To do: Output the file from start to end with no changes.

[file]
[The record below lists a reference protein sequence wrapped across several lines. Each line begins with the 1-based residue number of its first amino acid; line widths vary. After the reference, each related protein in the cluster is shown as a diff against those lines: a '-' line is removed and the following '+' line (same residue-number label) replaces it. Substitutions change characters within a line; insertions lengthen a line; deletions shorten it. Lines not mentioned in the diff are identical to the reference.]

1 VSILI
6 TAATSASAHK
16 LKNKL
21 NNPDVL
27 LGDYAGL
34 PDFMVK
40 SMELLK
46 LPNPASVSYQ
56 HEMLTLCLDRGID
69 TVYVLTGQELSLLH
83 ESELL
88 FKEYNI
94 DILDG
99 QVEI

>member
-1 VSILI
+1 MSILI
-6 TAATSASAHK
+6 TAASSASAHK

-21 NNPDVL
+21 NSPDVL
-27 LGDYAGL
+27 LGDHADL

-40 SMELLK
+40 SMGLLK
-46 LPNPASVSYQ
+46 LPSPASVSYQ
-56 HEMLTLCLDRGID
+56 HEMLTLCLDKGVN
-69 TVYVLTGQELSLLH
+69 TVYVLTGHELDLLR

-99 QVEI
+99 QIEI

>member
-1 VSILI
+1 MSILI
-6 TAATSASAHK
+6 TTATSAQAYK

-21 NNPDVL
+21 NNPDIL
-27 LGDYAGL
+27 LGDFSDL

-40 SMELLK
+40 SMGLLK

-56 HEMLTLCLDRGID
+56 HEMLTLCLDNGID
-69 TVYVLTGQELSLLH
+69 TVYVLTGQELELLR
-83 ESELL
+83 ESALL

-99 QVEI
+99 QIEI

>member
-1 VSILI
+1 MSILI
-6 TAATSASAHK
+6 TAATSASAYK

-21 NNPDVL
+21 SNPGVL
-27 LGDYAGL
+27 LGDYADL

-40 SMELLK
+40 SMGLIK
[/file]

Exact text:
[The record below lists a reference protein sequence wrapped across several lines. Each line begins with the 1-based residue number of its first amino acid; line widths vary. After the reference, each related protein in the cluster is shown as a diff against those lines: a '-' line is removed and the following '+' line (same residue-number label) replaces it. Substitutions change characters within a line; insertions lengthen a line; deletions shorten it. Lines not mentioned in the diff are identical to the reference.]

1 VSILI
6 TAATSASAHK
16 LKNKL
21 NNPDVL
27 LGDYAGL
34 PDFMVK
40 SMELLK
46 LPNPASVSYQ
56 HEMLTLCLDRGID
69 TVYVLTGQELSLLH
83 ESELL
88 FKEYNI
94 DILDG
99 QVEI

>member
-1 VSILI
+1 MSILI
-6 TAATSASAHK
+6 TAASSASAHK

-21 NNPDVL
+21 NSPDVL
-27 LGDYAGL
+27 LGDHADL

-40 SMELLK
+40 SMGLLK
-46 LPNPASVSYQ
+46 LPSPASVSYQ
-56 HEMLTLCLDRGID
+56 HEMLTLCLDKGVN
-69 TVYVLTGQELSLLH
+69 TVYVLTGHELDLLR

-99 QVEI
+99 QIEI

>member
-1 VSILI
+1 MSILI
-6 TAATSASAHK
+6 TTATSAQAYK

-21 NNPDVL
+21 NNPDIL
-27 LGDYAGL
+27 LGDFSDL

-40 SMELLK
+40 SMGLLK

-56 HEMLTLCLDRGID
+56 HEMLTLCLDNGID
-69 TVYVLTGQELSLLH
+69 TVYVLTGQELELLR
-83 ESELL
+83 ESALL

-99 QVEI
+99 QIEI

>member
-1 VSILI
+1 MSILI
-6 TAATSASAHK
+6 TAATSASAYK

-21 NNPDVL
+21 SNPGVL
-27 LGDYAGL
+27 LGDYADL

-40 SMELLK
+40 SMGLIK